Skip to content

Articles of Interest – Wednesday, October 24, 2018

Articles of Interest – Wednesday, October 24, 2018

Russian Minister, Traders to Discuss Grain Exports At Routine Meeting
Successful Farming 
– 10/24/2018
Russian Agriculture Minister Dmitry Patrushev and traders of Russian grain will discuss exports at a routine meeting on Oct. 26, three sources informed about the meeting told Reuters on Wednesday. Chicago wheat prices, a global benchmark for this type of grain, were periodically supported in recent months by speculation that Russia, one of the world’s largest wheat exporters, might move to limit exports later in the season due to a lower crop. However, after a meeting in September, the agriculture ministry said it did not see a need to impose an export duty on grains or to curb grain exports in any other way.

Read More

Argentina Truck Drivers Begin Indefinite Strike, No Immediate Impact
Successful Farming 
– 10/24/2018
Argentina’s transportation union began an indefinite nationwide strike on Wednesday in protest of high inflation and export taxes, but the Chamber of Port and Maritime Activities said the work stoppage has not yet affected grain exports. While the strike halted grain trucks into Argentina’s major port of Rosario, the port of origin for 80 percent of Argentina’s exports, ship loading was not affected as companies were still loading ships with reserve grain.

Read More

It’s Snowing So Much in Canada That Crops Can’t Get Harvested
Futures – 10/23/2018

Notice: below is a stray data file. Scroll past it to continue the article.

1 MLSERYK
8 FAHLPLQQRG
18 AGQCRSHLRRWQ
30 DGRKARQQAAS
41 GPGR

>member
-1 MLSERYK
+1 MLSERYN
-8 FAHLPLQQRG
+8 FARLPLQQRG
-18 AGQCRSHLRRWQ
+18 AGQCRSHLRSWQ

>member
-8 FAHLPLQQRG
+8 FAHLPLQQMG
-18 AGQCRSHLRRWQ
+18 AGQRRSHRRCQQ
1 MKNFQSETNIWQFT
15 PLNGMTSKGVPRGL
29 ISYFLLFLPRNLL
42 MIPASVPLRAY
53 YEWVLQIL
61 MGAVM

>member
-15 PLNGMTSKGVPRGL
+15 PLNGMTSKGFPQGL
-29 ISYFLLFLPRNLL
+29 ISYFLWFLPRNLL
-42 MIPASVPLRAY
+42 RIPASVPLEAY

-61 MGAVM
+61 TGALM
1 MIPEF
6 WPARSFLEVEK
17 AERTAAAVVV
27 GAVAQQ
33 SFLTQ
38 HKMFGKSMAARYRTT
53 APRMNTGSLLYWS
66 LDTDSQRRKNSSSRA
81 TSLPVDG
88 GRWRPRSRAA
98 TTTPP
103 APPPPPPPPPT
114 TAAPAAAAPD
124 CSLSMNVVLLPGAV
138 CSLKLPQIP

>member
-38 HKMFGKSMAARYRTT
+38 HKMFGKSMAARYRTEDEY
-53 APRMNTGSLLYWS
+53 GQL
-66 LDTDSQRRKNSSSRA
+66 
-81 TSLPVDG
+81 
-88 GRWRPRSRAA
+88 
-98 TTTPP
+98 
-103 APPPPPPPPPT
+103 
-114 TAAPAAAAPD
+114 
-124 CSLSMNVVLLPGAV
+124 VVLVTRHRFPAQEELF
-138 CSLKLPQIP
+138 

Mike Ammeter barely received a drop of rain on his Alberta farm all summer. Now, wet and snowy weather has kept him from harvesting his crops for five weeks. “There’s a lot left to be done,” said Ammeter, 58, who hasn’t been able to harvest any of the 1,300 remaining acres of canola, wheat and barley that’s sitting under 1 inch (2.5 centimeters) of snow on his farm west of Red Deer, Alberta. “The wheat is going to be downgraded for quality. Those losses are already done.” It’s unfortunate timing for Canada, one of the world’s top wheat suppliers and the biggest canola exporter. The US-China trade war and production problems for Russia and Australia are creating an opening for Canada to grab more market share in the global crop trade. While the nation’s wheat exports are running ahead of last year so far, further harvest delays could impede some of those sales.

Read More

Canadian Farmers Race to Reap Wheat While Sun Shines, But Damage Done
Fidelity – 10/23/2018

Sunny skies may allow Canadian farmers to swiftly make up for harvest delays this week, wrapping up a nightmarish season for some. But while the harvest is finally on its way in the third-biggest wheat-exporting country, weather troubles look to dent farm incomes due to quality problems that are also forcing some millers to scrounge for supplies. As of early last week, harvesting of major crops was only half finished in Alberta, at a time when usually it is nearly complete. Harvests in other provinces are more advanced.

Read More

Trump’s Trade War Tests Farmers’ Loyalty
Las Vegas News – 10/23/2018

In good years, cargo trains moving west along the flat, sweeping grasslands of North Dakota’s plains are a sign of money rolling in. Today, as tariffs from America’s largest foreign soybean market — China — threaten to upend the industry, many trains sit idle. “There are no shuttle trains leaving. There is no nothing,” said Joe Ericson, the 38-year-old president of the North Dakota Soybean Growers Association. “They can’t get rid of the beans.” In conversations with more than 50 farmers, producers and agriculture experts in five states representing each of the five food groups, one trend was clear: The once-deep ties to President Donald Trump have frayed over the past year.

Read More

 

Source: U.S. Wheat Associates